Retrenchment basics: The consultation process
Fair retrenchments occur after an open, transparent consensus-seeking consultation process, but where is an employer supposed to start? Given section 189’s sequential nature, this is a summary of how a retrenchment process is supposed to be handled. Please note that this does not apply to section 189A (large-scale) retrenchments:
(Please note: This document should assist employers in ensuring that consultations are meaningful and that no critical matters are left out. This should not be used as a checklist, rather a tool to assist consultations.)
If there is a union in the workplace: Forward a letter or fax to the recognised union inviting them for consultation on the contemplated dismissal of employees due to operational requirements (section 189(3) notice). Issue the same notice to employees that may be affected.
If there is no union in the workplace: For employees that are not members of a union, call a staff meeting (more than one meeting may be appropriate for large numbers/different levels of staff). Inform the employees of the possibility of a staff reduction. Then issue all employees who are likely to be affected with an invitation to consult (section 189(3) notice) and confirm the date of the first consultation meeting.
2. First consultation meeting:
This meeting can be with all the consulting parties or separate, depending on the practicalities.
Go through the contents of the 189(3) notice, point by point.
Ask the employees/representatives what their views are on each point and record the meeting or take detailed notes.
Ask questions to clarify (do not be afraid to consult internally or externally for advice)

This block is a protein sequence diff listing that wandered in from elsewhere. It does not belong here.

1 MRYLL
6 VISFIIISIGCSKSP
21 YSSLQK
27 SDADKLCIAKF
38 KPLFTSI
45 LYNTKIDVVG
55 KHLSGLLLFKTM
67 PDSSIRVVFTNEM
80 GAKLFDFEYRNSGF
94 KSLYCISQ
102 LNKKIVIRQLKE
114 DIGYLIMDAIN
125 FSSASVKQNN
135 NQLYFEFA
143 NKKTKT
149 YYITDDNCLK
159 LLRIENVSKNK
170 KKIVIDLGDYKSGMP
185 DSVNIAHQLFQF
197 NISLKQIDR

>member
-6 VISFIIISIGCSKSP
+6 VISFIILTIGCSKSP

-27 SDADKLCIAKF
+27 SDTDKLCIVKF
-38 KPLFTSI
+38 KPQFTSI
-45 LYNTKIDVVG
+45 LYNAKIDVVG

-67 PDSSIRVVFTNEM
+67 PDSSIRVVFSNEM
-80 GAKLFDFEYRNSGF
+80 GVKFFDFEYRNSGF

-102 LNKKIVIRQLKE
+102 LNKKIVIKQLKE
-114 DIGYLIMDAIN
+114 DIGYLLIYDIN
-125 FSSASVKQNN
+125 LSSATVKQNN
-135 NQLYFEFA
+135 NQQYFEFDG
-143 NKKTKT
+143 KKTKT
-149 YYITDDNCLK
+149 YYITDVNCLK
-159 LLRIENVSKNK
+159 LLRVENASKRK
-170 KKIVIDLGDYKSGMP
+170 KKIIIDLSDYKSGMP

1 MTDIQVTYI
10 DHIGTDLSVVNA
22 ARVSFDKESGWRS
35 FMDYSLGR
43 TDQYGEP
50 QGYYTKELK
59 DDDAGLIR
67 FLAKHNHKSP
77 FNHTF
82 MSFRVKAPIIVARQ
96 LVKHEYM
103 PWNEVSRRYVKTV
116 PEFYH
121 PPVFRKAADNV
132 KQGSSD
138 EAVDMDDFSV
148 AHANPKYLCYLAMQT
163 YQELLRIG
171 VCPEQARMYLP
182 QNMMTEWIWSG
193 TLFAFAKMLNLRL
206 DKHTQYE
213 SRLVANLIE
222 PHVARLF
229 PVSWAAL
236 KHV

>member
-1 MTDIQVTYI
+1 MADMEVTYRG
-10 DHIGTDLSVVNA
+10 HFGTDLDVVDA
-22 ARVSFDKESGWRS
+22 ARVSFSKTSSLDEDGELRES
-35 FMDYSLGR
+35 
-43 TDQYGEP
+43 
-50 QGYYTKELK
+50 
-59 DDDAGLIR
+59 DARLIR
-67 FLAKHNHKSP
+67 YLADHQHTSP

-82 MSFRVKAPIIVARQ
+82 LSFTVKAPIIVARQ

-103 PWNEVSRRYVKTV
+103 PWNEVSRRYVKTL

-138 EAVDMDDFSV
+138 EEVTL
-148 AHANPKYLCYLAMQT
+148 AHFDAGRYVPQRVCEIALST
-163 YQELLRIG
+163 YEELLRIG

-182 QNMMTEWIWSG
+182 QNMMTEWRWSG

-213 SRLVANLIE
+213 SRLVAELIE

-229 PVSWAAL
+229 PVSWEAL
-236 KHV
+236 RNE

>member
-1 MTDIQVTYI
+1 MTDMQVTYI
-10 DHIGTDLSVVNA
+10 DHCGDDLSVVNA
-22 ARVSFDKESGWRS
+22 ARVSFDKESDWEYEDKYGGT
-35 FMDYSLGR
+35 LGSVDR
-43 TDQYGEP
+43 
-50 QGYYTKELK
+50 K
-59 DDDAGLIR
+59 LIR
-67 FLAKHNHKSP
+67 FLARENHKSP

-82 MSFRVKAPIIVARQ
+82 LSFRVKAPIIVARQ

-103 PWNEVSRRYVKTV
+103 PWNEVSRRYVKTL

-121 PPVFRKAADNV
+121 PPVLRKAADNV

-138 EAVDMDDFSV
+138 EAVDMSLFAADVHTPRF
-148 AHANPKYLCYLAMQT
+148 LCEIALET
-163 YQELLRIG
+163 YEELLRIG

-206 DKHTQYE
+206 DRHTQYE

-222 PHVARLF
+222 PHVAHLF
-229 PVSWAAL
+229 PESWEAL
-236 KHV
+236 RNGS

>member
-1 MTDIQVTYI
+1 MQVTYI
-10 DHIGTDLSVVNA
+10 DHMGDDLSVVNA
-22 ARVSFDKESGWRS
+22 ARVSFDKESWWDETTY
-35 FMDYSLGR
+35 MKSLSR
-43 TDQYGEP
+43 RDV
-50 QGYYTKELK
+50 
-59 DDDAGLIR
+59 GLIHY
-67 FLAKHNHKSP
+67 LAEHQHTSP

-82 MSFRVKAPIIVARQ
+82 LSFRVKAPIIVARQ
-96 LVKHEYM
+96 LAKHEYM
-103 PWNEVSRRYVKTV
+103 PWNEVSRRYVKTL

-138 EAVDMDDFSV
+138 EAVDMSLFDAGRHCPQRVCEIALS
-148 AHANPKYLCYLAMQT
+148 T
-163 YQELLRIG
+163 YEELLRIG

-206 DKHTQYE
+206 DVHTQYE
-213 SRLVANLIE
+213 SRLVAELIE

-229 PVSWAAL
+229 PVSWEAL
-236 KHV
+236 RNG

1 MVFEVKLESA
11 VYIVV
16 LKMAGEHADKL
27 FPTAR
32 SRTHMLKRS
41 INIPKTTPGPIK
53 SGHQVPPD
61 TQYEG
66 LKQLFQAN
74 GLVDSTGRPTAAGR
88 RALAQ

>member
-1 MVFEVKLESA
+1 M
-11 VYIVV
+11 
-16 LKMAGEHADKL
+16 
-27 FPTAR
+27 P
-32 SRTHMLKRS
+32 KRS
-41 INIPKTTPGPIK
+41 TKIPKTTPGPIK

Discuss the issues with the employees/representatives and try to reach consensus.
If consensus is reached with any of the consulting parties, an agreement should be entered into with each individual employee (see Form 4.3). Where a union is involved, the agreement can be with the union on behalf of its members.
If no consensus is reached on any point, make a careful note of the representations and arguments raised on behalf of the employees before moving on to the next point.
Agree on a date for the next meeting to properly consider the representations and to respond.
3. Further consultation meeting (if no agreement has been reached):
Consider the representations made on behalf of the employees. If you must revert on points and it is important to have further discussions in an attempt to reach consensus, then do so in a follow-up meeting. If consultations have been exhausted and there is clearly no point in having further meetings, then make decisions on all the relevant aspects. Where you disagree, formulate proper reasons for disagreeing.
4. Final consultation meeting (once all issues have been properly discussed):
Convey your final decision to the union/representatives, indicating in what respects you were able to accommodate their representations. Where the employer does not agree, state the reasons for disagreement.
Thank the employees/representatives for their inputs and close the meeting.
5. Draft a letter containing final decisions to the employees/representatives.
6. Consultation with the individual employee:
Explain to the employee about the consultation with the union/representatives and what has been decided.
Obtain the employee's details and give the employee notice in terms of his/her service agreement.
7. Upon the employee's departure, ensure that the employee:
is given severance pay.
receives all other monies due to him/her.
is given a letter of reference.
receives assistance with his/her UIF claim and SARS directive; and
is assisted/advised regarding pension/provident fund benefits (if any).
By adhering to the provisions of section 189, employers ensure that there is a good chance for meaningful engagement. This does not mean all jobs will be saved, but it does mean that the parties should be closer to consensus and further from litigation.